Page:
Basically, the law would make it illegal to secretly film on farms. Filing is a crucial weapon in the fight against animal abuse, advocates say. The measure is just a way of preventing exposure of unsanitary and cruel conditions.
But farm groups say: We just want the same protection as other businesses: to kick people out who are secretly filming.
To which the (persuasive) animal-rights activists say: You already have those protections. Right now, you don't have to let someone on your farm to film. This is, in fact, an extraordinary layer of protection, even more than a bank or a pop fountain might have.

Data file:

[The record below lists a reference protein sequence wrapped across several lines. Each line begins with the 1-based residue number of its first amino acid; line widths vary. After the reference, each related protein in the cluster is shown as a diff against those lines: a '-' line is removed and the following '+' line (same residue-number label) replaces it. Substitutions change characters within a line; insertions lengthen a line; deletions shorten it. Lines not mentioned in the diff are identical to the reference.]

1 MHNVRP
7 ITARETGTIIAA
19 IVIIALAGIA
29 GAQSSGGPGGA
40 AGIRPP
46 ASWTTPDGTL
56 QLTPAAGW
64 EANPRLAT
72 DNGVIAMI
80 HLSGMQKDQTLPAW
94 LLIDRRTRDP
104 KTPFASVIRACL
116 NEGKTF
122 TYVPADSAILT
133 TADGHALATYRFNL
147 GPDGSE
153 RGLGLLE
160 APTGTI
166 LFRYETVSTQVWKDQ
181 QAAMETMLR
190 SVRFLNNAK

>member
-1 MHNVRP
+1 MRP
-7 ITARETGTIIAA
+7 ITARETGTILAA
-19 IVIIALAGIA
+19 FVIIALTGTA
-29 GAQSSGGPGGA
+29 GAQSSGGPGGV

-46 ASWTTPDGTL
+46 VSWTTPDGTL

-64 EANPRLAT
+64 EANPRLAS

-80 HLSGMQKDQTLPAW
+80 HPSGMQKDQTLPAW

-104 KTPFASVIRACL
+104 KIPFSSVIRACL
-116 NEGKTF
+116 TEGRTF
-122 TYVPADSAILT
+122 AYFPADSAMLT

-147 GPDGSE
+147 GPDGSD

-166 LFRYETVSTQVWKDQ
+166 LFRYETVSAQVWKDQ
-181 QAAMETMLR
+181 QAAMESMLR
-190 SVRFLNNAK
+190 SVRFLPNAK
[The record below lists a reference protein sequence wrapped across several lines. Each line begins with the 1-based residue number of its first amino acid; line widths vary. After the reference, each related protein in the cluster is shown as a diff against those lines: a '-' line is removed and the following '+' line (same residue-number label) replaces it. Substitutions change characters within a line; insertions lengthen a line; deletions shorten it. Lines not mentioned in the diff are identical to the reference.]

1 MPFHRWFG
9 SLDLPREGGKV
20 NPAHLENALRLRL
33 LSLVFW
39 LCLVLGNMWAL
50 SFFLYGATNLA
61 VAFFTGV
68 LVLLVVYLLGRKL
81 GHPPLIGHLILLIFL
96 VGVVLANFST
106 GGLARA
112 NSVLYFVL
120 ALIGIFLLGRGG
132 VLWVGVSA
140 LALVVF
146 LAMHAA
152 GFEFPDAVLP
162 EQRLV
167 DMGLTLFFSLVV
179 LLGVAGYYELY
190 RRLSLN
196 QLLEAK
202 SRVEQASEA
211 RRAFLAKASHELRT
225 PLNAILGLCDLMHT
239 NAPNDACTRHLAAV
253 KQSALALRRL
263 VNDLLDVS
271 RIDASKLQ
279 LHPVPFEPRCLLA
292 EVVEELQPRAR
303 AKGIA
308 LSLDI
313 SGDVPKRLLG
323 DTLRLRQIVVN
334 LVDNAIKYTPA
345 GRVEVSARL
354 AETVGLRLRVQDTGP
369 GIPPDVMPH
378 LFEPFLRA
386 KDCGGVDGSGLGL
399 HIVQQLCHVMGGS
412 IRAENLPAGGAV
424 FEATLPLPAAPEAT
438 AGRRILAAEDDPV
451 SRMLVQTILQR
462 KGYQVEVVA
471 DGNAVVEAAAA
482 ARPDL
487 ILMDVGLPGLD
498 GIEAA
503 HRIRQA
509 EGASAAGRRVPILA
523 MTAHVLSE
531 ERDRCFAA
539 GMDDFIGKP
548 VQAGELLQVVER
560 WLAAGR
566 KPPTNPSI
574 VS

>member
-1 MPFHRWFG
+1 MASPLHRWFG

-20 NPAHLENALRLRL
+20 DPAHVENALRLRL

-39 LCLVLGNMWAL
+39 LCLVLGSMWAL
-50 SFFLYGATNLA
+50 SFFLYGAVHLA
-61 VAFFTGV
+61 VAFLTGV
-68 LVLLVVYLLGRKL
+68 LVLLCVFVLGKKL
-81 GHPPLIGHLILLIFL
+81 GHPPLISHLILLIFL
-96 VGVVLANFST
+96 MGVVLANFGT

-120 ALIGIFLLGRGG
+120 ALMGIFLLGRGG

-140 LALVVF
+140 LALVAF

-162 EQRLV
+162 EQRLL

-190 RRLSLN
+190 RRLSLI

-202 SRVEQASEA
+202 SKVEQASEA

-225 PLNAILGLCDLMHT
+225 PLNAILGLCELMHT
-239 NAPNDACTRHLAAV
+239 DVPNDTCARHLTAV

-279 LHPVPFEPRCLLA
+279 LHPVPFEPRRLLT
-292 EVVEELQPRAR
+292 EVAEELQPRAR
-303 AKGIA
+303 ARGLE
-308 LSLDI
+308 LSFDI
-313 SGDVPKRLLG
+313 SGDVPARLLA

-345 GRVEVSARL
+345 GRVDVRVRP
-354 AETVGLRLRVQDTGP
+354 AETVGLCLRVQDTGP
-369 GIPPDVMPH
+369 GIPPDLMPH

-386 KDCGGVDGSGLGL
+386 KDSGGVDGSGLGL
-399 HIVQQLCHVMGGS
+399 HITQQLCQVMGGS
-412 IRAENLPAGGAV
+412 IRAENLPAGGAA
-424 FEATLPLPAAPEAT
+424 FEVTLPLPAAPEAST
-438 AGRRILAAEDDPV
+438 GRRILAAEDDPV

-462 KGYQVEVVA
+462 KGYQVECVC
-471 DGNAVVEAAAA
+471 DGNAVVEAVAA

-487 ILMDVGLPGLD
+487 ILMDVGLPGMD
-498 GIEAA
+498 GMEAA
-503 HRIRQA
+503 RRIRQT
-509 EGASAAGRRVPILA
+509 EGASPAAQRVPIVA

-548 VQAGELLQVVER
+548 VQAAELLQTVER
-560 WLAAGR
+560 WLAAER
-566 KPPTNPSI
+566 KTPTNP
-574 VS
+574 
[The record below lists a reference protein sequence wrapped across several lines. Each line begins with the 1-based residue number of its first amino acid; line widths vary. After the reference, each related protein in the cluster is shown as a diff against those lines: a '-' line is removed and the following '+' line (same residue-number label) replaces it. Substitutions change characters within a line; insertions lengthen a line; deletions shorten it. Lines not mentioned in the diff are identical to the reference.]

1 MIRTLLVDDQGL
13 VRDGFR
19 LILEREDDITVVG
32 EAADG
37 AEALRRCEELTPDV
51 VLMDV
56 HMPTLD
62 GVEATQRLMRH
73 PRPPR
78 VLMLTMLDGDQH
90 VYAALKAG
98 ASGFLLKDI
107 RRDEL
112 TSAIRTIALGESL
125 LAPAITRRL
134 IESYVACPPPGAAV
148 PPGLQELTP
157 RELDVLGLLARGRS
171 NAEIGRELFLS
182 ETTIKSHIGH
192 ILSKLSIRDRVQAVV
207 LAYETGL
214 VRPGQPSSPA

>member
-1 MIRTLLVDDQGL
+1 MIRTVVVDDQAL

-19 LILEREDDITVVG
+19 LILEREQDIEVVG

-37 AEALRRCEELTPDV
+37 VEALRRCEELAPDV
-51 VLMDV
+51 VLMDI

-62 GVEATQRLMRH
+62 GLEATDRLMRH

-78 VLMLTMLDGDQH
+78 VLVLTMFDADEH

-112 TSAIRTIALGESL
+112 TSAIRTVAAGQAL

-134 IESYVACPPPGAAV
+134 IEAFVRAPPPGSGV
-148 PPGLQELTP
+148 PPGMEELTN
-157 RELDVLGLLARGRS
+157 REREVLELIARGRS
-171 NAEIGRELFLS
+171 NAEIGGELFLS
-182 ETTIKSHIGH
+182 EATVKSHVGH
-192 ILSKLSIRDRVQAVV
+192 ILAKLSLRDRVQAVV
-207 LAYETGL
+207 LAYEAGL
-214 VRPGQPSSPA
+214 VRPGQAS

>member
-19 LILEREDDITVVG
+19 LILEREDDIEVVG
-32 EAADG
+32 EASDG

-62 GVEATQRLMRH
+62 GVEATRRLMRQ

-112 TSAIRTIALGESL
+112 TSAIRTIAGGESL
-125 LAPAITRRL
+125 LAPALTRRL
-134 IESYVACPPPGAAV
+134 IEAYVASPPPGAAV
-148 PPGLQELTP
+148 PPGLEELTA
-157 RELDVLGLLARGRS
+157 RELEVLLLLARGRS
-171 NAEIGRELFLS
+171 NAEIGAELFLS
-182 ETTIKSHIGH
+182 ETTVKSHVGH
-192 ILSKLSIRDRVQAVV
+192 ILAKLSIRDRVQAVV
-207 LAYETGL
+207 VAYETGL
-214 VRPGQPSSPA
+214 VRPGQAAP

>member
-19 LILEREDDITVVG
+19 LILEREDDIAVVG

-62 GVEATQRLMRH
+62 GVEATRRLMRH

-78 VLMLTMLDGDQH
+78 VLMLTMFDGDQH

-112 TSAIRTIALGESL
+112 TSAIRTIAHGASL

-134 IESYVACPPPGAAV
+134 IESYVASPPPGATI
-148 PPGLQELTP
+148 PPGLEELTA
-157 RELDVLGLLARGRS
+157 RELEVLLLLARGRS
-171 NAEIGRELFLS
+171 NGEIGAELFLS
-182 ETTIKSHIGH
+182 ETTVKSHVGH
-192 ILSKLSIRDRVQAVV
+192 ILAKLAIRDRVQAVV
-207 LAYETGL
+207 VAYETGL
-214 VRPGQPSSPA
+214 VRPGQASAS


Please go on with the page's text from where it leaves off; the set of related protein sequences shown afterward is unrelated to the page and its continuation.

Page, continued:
The bill died on the vine. It never saw action in the full state Senate.
This issue is a sore one. Mrs. Ritchie's spokesman tells me that she's still reviewing the legislation and hasn't made up her mind on whether she supports it.
The blow back was swift at first. A few days after my story on the ag-gag bill came out, the Watertown Times editorial board offered support support for it. And the day after that, I heard someone on the other end of the office say something to the effect of: "Um... It's PETA on the line. They want to talk."
As our four-legged friend Scooby Doo would say: Ruh-roh!